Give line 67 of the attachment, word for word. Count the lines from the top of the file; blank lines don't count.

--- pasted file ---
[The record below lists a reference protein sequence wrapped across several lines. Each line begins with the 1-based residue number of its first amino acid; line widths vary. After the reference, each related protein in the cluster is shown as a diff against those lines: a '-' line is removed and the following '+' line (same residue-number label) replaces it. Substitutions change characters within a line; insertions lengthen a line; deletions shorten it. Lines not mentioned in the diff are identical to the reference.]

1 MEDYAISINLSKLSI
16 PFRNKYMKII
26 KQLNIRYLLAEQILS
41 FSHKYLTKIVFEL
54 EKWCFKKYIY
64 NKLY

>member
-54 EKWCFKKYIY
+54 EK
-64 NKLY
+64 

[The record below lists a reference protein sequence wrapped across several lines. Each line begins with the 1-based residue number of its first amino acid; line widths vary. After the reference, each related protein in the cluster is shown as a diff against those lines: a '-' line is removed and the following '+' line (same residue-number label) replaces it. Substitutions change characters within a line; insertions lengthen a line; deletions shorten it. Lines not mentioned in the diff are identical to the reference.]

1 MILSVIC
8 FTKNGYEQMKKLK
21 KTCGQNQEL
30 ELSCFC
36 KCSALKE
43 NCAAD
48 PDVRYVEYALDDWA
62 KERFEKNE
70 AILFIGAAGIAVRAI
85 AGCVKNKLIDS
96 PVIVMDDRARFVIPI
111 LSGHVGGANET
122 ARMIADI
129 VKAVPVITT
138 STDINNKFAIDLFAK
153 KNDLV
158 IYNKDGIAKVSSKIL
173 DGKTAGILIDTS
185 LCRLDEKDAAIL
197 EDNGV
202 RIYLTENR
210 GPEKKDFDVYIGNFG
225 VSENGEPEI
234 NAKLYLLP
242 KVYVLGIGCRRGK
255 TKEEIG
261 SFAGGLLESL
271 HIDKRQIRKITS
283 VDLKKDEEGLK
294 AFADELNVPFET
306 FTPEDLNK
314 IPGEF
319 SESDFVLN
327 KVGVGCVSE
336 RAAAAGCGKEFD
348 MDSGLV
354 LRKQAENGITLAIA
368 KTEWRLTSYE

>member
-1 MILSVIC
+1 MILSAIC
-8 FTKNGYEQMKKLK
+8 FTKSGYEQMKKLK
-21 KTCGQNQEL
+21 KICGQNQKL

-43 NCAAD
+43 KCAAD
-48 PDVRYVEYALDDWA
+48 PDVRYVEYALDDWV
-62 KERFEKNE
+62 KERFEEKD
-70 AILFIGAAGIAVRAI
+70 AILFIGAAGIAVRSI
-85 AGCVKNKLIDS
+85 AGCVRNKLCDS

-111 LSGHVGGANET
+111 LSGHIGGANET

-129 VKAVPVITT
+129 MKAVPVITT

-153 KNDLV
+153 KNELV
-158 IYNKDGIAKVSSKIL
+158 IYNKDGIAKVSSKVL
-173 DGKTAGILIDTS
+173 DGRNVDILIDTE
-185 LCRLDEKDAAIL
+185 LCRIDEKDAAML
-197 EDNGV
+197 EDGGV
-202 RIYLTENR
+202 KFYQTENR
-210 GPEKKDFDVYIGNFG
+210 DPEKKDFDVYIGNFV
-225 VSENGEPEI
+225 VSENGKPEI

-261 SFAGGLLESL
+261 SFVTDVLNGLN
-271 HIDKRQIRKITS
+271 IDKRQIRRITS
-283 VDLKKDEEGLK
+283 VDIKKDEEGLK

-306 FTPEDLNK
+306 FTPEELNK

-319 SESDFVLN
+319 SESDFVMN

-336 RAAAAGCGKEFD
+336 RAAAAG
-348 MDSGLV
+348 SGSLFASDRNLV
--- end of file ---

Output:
-85 AGCVKNKLIDS